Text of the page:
Facing a tsunami of small-dollar Democratic fundraising, big GOP donors responded with a show of force to protect the party’s imperiled majority.
The GOP’s top super PAC raised nearly $50 million in the first two weeks of October, a huge sum that can help the party defend itself across a broad Senate map with close to a dozen senators in peril. But the total didn’t fix the party’s fundraising problems: Democrats’ online program continued its blistering pace into October, allowing 15 Democrats to outraise GOP senators in the first two weeks of October. Democratic campaigns still have a major cash advantage going into the final weeks of the election.
But Senate Republicans’ outside money ensures that they will be competitive on the airwaves in the run-up to the election. With President Donald Trump trailing in the polls, the Senate is the best hope for Republicans avoiding Democratic control of the presidency and both chambers of Congress next year.
Here are five takeaways from Thursday’s final campaign-finance filing deadline before the consequential Senate elections.
Big GOP donors ride to the rescue
Senate Leadership Fund, the super PAC run by allies of Majority Leader Mitch McConnell, is flooding the zone with money in the closing weeks of the election. The group brought in $49.6 million in the first two weeks of October, bringing its total haul for the year to more than $280 million. SLF also spent more than $94 million in the two-week period, blitzing the map with TV ads, which is providing Republicans with desperately needed backup against Democratic spending.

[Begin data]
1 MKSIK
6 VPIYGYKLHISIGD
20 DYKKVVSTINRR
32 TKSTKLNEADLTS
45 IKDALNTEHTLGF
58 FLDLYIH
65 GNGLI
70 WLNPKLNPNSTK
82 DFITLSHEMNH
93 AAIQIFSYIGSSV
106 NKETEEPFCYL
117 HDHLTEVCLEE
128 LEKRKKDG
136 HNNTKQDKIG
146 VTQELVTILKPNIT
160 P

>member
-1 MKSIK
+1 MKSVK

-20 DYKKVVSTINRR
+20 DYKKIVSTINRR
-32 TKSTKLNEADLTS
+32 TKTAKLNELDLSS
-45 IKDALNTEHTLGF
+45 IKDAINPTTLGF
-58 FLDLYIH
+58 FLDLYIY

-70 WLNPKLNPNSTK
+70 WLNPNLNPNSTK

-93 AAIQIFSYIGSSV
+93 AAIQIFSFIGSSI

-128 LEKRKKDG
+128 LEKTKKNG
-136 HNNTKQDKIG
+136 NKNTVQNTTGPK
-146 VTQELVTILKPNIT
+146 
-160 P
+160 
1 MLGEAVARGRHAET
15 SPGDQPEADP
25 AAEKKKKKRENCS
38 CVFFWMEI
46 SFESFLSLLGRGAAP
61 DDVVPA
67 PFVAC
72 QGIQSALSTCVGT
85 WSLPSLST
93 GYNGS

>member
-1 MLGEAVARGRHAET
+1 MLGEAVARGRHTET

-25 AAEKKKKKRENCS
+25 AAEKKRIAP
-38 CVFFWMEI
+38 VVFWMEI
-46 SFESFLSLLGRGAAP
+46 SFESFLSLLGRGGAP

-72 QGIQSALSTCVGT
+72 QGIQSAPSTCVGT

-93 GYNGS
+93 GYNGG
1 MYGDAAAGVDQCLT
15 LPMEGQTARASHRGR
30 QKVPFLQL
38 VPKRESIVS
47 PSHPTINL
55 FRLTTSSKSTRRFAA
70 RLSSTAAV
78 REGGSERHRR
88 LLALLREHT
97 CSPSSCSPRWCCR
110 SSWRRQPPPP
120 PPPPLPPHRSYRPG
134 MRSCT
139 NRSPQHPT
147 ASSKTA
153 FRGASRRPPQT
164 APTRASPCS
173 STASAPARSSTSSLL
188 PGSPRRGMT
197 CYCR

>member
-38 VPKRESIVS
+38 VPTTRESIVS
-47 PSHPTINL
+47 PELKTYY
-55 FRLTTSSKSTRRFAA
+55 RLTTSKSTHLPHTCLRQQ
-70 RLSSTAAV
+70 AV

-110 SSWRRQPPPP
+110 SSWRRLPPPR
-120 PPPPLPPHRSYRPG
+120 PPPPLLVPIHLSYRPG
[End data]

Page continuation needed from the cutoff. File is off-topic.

The funding came almost entirely from big donors, or from unknown sources. One Nation, the dark money group aligned with SLF, added $27.5 million, more than half the total fundraising; $16 million of the rest came from six people or groups giving seven-figure checks. SLF had $69 million in the bank as of Oct. 14.
Senate Majority PAC, Democrats’ largest outside group, raised more than $24 million and spent $59.8 million, almost all of it on independent expenditures. SMP, which has raised $193.5 million this cycle, went into the final stretch of the election with $19.2 million in the bank.
Democrats made up ground elsewhere. Majority Forward, the nonprofit arm of SMP, spent $3.4 million to fund North Star, a pop-up super PAC spending in the Alaska Senate race, which has become a major target for Democrats. Both parties’ Senate campaign committees raised around $15 million in the time frame. But the Democratic Senatorial Campaign Committee took out a $20 million loan to help finance the final stretch of the campaign — a much larger addition than the $4 million loan from the National Republican Senatorial Committee.